He knew the right route to making Omaha and Bellevue just the second and third sizable Nebraska cities (after Kearney) to put at least one piano out there in a street for passersby to play. 

By the Denver, you can find a dozen spinets and older uprights lining the Mile High City's 16th Street Mall. And they're out there much of the year- a real departure from the way Luke, Sally, and Co. do things.

Still, for us here in Karrin Allyson's and Buddy Miles' birth city, the way Luke, Sally, and Co. do things is better than nothing at all. Way better.

Having a ball during the early going of the Omaha Metro's "Play Me, I'm Yours," and I'm looking forward to coming back to Memorial Park tomorrow morning to not only get some playing in...but also to listen to other pianists of one skill level or another. [And I'll also be back tomorrow night to listen to- and share- stories about each other's musical journeys (and stories about Memorial Park).] 

Here's the rest of my schedule:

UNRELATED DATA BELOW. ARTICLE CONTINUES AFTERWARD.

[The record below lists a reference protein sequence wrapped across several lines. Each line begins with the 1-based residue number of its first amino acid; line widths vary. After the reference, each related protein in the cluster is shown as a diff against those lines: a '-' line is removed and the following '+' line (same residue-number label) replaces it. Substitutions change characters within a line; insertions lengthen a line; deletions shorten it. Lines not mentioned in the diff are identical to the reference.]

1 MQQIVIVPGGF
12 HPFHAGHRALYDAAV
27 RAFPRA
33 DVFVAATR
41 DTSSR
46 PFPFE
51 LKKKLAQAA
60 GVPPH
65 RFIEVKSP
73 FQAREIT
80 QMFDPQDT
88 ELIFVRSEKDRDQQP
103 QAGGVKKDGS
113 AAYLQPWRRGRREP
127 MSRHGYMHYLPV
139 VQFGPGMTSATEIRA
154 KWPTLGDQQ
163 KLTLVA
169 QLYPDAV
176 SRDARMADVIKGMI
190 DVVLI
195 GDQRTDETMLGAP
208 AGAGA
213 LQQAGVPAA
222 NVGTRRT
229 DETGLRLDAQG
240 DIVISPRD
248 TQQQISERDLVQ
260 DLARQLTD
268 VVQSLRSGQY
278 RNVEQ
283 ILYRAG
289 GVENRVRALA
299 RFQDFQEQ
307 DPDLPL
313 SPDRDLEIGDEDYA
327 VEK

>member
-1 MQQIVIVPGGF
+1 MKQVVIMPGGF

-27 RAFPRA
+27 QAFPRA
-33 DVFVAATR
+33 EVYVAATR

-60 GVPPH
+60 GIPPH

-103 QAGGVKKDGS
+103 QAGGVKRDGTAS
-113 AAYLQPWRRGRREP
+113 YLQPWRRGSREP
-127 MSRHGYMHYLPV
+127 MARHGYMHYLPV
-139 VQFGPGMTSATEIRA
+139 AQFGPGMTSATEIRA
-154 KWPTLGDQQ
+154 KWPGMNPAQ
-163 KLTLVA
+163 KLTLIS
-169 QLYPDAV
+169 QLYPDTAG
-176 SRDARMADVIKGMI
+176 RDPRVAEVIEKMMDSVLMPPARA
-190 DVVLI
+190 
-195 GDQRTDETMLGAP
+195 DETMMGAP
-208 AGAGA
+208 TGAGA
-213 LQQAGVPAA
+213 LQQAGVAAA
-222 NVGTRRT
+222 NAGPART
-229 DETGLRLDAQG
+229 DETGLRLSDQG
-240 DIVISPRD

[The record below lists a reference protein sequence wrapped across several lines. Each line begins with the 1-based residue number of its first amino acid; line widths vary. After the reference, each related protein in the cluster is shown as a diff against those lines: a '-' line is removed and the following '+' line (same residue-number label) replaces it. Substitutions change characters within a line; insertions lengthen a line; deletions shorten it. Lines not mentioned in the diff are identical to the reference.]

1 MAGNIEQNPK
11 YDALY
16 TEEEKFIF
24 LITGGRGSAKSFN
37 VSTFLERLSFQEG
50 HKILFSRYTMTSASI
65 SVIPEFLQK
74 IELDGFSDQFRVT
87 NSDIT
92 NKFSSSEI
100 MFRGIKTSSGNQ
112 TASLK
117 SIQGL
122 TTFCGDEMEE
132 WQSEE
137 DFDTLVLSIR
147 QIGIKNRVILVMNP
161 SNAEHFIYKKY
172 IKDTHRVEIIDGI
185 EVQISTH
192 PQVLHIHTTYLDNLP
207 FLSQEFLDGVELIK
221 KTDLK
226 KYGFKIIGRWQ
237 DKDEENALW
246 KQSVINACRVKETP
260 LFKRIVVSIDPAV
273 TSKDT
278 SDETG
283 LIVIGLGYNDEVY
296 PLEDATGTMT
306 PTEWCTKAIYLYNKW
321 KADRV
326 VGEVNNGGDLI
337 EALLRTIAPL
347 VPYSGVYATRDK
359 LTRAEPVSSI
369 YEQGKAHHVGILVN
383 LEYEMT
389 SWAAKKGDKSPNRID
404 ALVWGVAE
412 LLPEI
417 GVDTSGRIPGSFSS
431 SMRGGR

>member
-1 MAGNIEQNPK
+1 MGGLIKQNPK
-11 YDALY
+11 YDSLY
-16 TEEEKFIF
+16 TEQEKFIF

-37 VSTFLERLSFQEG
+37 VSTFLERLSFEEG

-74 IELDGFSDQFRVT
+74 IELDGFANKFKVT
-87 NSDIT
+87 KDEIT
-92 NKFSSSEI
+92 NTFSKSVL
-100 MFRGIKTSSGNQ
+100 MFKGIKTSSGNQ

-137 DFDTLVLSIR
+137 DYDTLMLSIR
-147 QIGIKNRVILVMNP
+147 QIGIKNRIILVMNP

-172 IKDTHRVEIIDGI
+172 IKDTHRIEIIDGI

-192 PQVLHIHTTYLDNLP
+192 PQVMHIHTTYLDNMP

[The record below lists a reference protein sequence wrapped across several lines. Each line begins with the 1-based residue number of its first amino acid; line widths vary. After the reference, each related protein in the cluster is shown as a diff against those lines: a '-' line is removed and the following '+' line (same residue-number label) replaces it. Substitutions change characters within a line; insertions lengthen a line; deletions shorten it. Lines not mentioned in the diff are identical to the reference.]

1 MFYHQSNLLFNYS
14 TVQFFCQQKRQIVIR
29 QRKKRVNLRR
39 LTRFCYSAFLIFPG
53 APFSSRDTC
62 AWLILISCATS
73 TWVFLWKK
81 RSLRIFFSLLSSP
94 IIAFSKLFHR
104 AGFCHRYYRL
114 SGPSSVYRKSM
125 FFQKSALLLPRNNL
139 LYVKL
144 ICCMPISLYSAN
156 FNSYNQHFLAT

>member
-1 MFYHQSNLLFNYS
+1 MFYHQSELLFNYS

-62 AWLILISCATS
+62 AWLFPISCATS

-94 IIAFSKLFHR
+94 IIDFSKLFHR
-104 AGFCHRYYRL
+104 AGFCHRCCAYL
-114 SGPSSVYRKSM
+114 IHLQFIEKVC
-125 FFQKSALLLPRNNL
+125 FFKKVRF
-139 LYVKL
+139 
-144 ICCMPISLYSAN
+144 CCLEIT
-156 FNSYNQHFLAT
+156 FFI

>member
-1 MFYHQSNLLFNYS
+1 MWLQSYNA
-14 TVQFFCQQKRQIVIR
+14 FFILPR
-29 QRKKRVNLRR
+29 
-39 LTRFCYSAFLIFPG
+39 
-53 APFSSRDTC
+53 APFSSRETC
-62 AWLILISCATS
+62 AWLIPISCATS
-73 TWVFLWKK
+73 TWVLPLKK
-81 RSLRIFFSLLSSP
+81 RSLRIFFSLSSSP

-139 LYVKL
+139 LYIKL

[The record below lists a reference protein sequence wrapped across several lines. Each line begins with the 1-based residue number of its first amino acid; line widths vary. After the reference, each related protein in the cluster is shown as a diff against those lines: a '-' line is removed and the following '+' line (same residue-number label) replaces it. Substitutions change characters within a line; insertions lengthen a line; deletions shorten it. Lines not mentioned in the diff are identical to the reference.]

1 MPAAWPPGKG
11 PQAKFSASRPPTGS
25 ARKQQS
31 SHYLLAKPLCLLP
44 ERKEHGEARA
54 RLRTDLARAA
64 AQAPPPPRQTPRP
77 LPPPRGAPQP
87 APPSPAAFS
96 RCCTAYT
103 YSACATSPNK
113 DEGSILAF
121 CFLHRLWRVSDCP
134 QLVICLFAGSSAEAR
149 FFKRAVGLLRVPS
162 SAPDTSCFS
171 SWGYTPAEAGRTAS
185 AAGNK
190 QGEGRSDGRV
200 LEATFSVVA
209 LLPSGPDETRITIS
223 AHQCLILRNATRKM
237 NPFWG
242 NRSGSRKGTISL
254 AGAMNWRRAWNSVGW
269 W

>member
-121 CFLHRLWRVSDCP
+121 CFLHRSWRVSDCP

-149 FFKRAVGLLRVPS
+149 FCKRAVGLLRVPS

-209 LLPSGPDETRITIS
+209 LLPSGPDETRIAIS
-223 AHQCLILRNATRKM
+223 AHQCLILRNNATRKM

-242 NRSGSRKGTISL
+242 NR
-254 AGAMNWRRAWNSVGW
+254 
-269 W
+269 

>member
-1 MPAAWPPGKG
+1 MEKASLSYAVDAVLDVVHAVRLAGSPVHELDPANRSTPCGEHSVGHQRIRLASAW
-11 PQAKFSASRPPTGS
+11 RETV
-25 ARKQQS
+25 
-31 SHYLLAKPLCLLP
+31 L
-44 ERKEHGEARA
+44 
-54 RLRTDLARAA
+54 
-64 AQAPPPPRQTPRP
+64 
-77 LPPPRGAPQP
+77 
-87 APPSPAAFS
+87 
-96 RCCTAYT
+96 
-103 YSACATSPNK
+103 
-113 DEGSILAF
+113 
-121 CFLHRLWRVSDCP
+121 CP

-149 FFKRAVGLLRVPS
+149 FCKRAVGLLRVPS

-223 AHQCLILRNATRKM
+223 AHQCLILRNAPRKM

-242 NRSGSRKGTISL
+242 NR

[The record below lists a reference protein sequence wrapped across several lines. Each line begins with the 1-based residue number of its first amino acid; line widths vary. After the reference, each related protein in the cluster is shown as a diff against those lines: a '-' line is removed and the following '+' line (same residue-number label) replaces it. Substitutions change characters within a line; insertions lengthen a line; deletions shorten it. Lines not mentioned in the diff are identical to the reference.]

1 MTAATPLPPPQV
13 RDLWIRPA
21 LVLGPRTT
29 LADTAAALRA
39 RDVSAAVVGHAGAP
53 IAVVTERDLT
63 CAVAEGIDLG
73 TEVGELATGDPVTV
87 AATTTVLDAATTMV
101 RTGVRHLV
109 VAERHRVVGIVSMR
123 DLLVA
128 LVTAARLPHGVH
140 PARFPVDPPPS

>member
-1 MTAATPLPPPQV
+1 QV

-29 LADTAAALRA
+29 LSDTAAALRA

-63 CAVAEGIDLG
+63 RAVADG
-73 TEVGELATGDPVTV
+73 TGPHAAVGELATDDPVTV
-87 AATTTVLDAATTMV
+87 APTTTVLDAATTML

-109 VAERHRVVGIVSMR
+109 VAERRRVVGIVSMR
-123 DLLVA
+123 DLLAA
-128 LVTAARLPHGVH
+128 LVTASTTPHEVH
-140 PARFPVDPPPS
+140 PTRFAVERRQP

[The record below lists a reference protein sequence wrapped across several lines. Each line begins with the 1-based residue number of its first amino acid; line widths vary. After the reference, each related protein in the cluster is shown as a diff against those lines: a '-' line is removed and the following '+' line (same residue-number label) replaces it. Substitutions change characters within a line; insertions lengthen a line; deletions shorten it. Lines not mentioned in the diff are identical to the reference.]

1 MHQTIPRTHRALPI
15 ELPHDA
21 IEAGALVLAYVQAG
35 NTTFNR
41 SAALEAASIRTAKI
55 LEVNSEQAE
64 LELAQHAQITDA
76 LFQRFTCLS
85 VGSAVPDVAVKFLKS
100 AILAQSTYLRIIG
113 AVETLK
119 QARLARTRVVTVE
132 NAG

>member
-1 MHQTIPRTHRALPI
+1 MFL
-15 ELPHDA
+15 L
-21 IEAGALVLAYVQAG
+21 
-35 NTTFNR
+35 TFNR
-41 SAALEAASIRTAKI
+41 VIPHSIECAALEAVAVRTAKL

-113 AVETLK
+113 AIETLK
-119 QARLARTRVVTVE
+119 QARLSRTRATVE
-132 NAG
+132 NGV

8-27-2013: Aksarben Village's Stinson Park, 9:00-11:00 AM
8-31-2013: Bayliss Park, Council Bluffs, IA, 9:00 AM-12:00 Noon
9-1-2013: ConAgra Plaza, 1:00-3:00 PM; Lewis and Clark Landing, 4:00-6:00 PM
9-2-2013: Tree of Life Sculpture, 9:00-11:00 AM; Fontenelle Forest, Bellevue, NE, 1:00-3:00 PM
9-3-2013: Rockbrook Village Shopping Center, 9:00-11:00 AM
9-7-2013: Village Pointe Shopping Center, 1:00-4:00 PM (alternate date: 9-8-2013, 4:00-6:00 PM)
9-8-2013: Florence Park, 1:00-3:00 PM

If you live here in the Omaha/Council Bluffs/Bellevue area (or are visiting), check out our "Play Me" street pianos. And if you'd like to learn more about Luke Jerram's claim to fame, just visit And if you'd like to see what we're doing in the River City and environs, log on to